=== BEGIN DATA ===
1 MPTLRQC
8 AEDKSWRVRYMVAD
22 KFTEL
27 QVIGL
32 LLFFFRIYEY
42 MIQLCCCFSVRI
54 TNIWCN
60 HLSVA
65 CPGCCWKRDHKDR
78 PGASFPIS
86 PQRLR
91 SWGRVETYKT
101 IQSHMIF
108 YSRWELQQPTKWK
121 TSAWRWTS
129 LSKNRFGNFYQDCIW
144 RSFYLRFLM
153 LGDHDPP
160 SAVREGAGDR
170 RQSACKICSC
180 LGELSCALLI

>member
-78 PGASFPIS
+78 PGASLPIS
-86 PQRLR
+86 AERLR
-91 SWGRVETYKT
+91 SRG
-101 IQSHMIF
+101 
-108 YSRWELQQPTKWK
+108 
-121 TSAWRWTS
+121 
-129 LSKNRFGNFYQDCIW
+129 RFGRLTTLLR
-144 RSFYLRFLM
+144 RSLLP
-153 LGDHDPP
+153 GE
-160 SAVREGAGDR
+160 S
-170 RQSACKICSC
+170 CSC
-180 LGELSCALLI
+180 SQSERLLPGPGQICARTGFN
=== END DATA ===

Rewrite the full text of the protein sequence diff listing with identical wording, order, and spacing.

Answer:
1 MPTLRQC
8 AEDKSWRVRYMVAD
22 KFTEL
27 QVIGL
32 LLFFFRIYEY
42 MIQLCCCFSVRI
54 TNIWCN
60 HLSVA
65 CPGCCWKRDHKDR
78 PGASFPIS
86 PQRLR
91 SWGRVETYKT
101 IQSHMIF
108 YSRWELQQPTKWK
121 TSAWRWTS
129 LSKNRFGNFYQDCIW
144 RSFYLRFLM
153 LGDHDPP
160 SAVREGAGDR
170 RQSACKICSC
180 LGELSCALLI

>member
-78 PGASFPIS
+78 PGASLPIS
-86 PQRLR
+86 AERLR
-91 SWGRVETYKT
+91 SRG
-101 IQSHMIF
+101 
-108 YSRWELQQPTKWK
+108 
-121 TSAWRWTS
+121 
-129 LSKNRFGNFYQDCIW
+129 RFGRLTTLLR
-144 RSFYLRFLM
+144 RSLLP
-153 LGDHDPP
+153 GE
-160 SAVREGAGDR
+160 S
-170 RQSACKICSC
+170 CSC
-180 LGELSCALLI
+180 SQSERLLPGPGQICARTGFN